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Ehud Barak is living proof that a leader can influence history, for better or for worse. The first time was in Camp David, in July 2000, when he was the first Israeli prime minister to break the taboo on dividing Jerusalem.

The second time was when he got back from there, planted the "no partner" land mine and destroyed the public's faith in the possibility of an agreement with the Palestinians.

Almost 10 years later, Barak can fill in the missing pieces regarding an agreement over Jerusalem and dismantle that land mine. It is in his power to change history for a third time, for better or for worse.

True, this time Barak is only chairman of a crumbling party and has never been further from the premiership. However, to Prime Minister Benjamin Netanyahu, Barak's weight is many times greater than his formal title.

The power of the Labor Party is greater than the 13 Knesset seats it holds. From a political perspective, Netanyahu's government can survive without the Labor Party, but from a diplomatic perspective, the departure of its only left-wing partner could spell disaster. That is the reason he is desperately courting every Kadima MK.

Labor under Barak's leadership provides a beautiful face for this government (everything is relative), which Labor under foreign minister Shimon Peres gave Ariel Sharon's government. If Barak announced he didn't believe the government wants to pay the price of peace, who would be left to persuade U.S. President Barack Obama that Netanyahu meant what he said in his Bar-Ilan speech? The foreign minister from Yisrael Beiteinu, Avigdor Lieberman? Shas Interior Minister Eli Yishai? Perhaps Science and Technology Minister Daniel Hershkowitz, from Habayit Hayehudi?

Barak has come a long way since he turned himself into the main salesman of the "no-partner" brand. He seems to be convinced that the failure of a diplomatic move (like the failure of a military operation) can highlight a problem in implementation and the need to correct an anomaly, not necessarily a fundamental flaw. He does not miss an opportunity to explain that the alternative to a two-state solution is a binational state or an outcast apartheid regime. His analytical brain can describe the reality well, but does nothing to change it.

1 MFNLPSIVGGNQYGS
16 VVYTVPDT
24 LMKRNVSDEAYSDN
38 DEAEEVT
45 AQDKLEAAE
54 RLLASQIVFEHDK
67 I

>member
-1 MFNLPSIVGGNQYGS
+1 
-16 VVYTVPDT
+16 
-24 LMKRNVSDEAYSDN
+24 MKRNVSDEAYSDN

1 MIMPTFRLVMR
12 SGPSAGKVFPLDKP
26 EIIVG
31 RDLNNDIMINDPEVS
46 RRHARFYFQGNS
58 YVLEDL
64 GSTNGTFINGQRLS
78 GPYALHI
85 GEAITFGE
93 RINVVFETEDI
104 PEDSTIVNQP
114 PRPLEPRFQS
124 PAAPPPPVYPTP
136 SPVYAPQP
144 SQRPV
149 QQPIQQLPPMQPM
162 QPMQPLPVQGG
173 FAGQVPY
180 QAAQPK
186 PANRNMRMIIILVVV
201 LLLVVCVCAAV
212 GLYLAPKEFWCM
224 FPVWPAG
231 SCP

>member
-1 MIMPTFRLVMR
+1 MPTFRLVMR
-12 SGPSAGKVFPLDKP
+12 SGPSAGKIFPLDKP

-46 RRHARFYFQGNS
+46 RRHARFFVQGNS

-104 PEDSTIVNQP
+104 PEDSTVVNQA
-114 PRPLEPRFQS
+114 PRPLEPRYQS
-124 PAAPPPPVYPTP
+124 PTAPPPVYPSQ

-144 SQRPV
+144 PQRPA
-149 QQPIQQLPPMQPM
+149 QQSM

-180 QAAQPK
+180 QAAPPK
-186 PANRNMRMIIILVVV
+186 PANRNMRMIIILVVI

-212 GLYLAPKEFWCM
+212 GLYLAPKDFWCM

Brark proudly told members of the Labor Party Bureau Friday that the security situation has not been as good for as long a time. He did not need Gaza's firing on the western Negev over the weekend to know that this security is only as stable as the position of the Palestinian Authority.

The cruel embargo on Gaza and delays in the diplomatic process have recently begun to eat away at the motivation of the Palestinian Authority's security forces in the West Bank. How long will Palestinian police agree to act as the occupation's sub-contractors?

Cairo is somewhat hinting, somewhat threatening, that a failure of the Egyptian initiative to renew talks between Fatah and Israel will lead to renewed attempts by Egypt at reconciliation between Fatah and Hamas.

Rapprochement with Hamas political chief Khaled Meshal will obviously be one of the issues raised in the upcoming meeting between PA President Mahmoud Abbas and Syrian President Bashar Assad in Damascus. The Arab peace initiative from March 2002 will be presented for ratification at the Arab League Summit, which is to meet in two months in Libya. If by then there is no essential change in the situation in the territories and in the diplomatic situation, this could be the eighth and last time it is presented.

Barak is proud of the fact that at Camp David he revealed "Arafat's true face." The time has come for him to reveal Netanyahu's true face. If the prime minister intends to reach a permanent status agreement, let him assure Abbas that he will delay the tenders for expanded construction in East Jerusalem until negotiations are over. If we are dealing the old Netanyahu, who built neighborhoods in East Jerusalem to undermine Oslo, Barak has no business being in a right-wing government.

What does he have to lose? He has already been prime minister, and he will not be again. At least he will not go down in Israeli history as the undertaker of the party that established the state.